A couple clarifications.
Regardless, there is no disagreement that the majority, and perhaps the large majority, of inmates grew up in fatherless homes. It’s difficult to get up-to-date data since the Bureau of Justice doesn’t reliably track the family background of inmates. (They also put intact and step families in the same “two parent” category, though at least one study has found the later to be predictive of juvenile incarceration.) The 1987 “Survey of Youth in Custody” found that 70% did not grow up with both parents. Another 1994 study of Wisconsin juveniles was even more stark: only 13% grew up with their married parents. Here’s the conclusion of Cynthia Harper and Sara McLanahan, the doyenne of researchers about single parenthood: “[C]ontrolling for income and all other factors, youths in father-absent families (mother only, mother-stepfather, and relatives/other) still had significantly higher odds of incarceration than those from mother-father families.”
You can follow the links to see her sources, except the Harper and McLanahan link, which is dead. Shockingly, Brad Wilcox also provided a dead link to the same quote. I was curious to see it because I would be surprised if any social scientist used the words “controlling for … all other factors.”
Anyway, for some reason Hymowitz missed the large, national study the Bureau of Justice Statistics does on inmates, which includes family background information, repeated since 1991. If you look at their report on the 2004 survey (which focused on drug issues), and make a few simple calculations, you can figure out that 55% of state and federal prisoners did not “live most of the time while growing up” with both parents. They don’t count “fatherless homes” separately, but even assuming most of the those 55% were living with their mothers, “large majority” is a stretch.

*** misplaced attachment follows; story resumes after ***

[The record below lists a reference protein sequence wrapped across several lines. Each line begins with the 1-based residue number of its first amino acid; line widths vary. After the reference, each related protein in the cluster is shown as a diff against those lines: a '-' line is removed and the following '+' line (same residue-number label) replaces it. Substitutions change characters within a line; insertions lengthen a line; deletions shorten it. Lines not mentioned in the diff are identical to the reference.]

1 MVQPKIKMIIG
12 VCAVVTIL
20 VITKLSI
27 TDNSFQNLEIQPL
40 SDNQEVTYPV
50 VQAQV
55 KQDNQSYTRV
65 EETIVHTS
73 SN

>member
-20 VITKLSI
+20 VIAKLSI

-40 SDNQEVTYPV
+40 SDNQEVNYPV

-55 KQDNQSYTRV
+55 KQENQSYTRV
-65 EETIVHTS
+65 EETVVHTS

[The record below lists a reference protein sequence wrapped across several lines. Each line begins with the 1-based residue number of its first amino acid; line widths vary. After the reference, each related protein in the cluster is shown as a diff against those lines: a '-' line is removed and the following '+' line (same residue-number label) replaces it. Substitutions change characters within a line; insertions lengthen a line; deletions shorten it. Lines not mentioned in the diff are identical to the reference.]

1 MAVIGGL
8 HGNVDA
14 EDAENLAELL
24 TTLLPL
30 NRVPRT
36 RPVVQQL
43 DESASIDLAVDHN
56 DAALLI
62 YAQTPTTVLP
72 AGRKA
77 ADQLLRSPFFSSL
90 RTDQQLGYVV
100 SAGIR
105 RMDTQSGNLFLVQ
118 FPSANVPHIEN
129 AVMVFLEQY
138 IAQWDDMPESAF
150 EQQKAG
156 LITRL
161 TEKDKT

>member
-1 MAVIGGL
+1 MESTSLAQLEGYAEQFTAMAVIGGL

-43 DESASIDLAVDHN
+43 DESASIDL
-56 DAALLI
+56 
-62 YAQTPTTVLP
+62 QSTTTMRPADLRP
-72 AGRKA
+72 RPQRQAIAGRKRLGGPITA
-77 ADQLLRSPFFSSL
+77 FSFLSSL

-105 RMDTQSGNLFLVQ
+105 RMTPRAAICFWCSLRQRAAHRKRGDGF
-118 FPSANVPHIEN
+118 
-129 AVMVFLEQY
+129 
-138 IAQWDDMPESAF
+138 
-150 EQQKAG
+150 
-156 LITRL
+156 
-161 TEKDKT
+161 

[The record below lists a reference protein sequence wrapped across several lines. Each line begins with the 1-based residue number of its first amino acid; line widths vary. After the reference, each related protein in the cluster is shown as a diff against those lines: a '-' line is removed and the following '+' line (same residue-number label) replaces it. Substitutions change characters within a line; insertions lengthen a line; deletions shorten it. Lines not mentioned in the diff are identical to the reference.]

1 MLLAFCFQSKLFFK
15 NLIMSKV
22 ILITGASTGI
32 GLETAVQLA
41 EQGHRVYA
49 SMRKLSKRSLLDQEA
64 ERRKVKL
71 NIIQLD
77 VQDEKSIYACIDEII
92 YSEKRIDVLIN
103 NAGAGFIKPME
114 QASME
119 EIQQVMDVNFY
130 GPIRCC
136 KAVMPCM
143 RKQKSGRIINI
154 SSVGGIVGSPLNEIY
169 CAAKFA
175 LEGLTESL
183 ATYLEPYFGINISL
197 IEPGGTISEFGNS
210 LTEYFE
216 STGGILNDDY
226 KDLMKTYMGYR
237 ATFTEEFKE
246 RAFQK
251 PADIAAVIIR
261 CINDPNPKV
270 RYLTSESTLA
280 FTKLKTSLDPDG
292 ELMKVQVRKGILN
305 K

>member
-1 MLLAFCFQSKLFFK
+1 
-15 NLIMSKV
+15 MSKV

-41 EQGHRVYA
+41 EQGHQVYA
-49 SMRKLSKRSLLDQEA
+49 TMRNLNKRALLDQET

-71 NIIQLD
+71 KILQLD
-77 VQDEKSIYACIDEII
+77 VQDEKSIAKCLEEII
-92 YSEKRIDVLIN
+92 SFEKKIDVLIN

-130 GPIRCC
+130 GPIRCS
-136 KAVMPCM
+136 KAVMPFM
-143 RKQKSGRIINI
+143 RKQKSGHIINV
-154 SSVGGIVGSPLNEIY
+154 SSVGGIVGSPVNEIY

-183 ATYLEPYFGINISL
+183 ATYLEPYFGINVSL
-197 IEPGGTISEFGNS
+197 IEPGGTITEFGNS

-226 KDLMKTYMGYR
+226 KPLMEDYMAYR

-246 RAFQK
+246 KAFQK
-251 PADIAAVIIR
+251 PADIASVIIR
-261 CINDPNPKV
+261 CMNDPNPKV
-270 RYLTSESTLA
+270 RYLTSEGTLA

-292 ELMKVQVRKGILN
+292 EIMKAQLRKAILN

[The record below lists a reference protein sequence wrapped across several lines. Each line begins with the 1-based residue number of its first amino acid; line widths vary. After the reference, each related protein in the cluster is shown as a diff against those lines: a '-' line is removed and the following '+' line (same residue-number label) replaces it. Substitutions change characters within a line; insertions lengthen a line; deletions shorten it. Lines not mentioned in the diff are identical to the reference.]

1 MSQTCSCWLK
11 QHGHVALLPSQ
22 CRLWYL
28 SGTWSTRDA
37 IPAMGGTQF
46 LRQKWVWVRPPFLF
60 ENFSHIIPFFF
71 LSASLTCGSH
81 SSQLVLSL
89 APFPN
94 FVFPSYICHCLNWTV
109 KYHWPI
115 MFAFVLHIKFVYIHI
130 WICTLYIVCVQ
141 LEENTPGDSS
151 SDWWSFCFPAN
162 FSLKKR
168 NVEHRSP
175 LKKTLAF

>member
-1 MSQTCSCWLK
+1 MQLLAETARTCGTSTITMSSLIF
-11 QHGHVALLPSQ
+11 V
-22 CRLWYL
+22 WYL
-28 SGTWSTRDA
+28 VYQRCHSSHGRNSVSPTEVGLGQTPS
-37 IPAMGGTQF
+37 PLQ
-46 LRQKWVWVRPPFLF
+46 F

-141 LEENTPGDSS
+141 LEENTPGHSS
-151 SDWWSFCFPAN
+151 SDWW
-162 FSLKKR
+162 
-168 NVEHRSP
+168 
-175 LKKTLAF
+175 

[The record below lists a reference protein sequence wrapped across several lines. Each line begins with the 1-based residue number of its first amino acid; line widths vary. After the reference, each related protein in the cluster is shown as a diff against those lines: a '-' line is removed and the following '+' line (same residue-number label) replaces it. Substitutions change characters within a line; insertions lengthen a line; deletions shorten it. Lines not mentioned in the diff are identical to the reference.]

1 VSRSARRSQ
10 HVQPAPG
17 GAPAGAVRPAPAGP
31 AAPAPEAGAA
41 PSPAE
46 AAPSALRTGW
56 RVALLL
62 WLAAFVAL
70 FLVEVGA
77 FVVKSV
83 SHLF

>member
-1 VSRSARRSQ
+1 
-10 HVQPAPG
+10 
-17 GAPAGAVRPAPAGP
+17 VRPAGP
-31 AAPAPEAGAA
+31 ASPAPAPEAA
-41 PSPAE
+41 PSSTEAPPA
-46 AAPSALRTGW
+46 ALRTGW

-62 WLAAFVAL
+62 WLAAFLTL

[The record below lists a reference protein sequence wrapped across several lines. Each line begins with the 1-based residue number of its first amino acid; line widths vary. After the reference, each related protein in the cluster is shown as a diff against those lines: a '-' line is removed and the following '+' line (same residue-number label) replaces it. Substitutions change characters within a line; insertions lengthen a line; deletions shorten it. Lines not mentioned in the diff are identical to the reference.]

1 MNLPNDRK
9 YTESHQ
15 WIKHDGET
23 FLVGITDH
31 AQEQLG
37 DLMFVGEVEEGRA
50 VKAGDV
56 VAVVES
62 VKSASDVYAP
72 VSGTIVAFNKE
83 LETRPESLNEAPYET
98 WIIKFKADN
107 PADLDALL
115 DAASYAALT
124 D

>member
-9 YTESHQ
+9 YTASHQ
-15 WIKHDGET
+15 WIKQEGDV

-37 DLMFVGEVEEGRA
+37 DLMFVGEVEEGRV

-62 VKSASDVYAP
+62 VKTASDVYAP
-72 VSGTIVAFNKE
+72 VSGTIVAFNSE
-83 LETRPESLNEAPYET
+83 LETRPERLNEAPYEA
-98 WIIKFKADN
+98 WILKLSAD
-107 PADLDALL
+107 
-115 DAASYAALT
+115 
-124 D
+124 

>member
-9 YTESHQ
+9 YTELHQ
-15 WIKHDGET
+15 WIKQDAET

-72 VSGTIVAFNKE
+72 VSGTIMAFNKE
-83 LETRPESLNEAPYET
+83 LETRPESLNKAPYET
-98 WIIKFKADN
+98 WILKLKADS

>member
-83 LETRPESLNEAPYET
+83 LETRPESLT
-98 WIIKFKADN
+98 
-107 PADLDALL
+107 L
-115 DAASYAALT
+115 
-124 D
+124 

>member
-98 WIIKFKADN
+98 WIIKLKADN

But what does that tell us anyway? The survey also shows these folks have experienced high rates of poverty, homelessness, substance abuse, physical abuse, and family members’ incarceration. If only 55% of this population is from non-married-parents homes, that’s not a very strong case for an independent effect of family structure.
As importantly, the 2004 survey shows that 74% of state and federal inmates had previously been sentenced to prison or probation. By Hymowitz’s logic, maybe the biggest cause of crime is incarceration. This is not crazy at all, of course, it’s just not the point she wants to make.
People who think incarceration reduces crime often don’t appreciate how many people get out of prison — like Elizabeth Marquardt, who described the policy as, “lock up a lot more of those fatherless boys and throw away the key.” But BJS statistics show that 44% of inmates were released in 2010 (roughly 700,000 out, 700,000 in).
In case you have lost the thread, I think Hymowitz and the others that are so exercised by my little post are trying to protect this narrative: Marriage decline substantially caused the increase in crime in the 1980s and 1990s, and then continued to apply this upward pressure while incarceration was so effective that crime rates fell anyway. I don’t buy it on either end.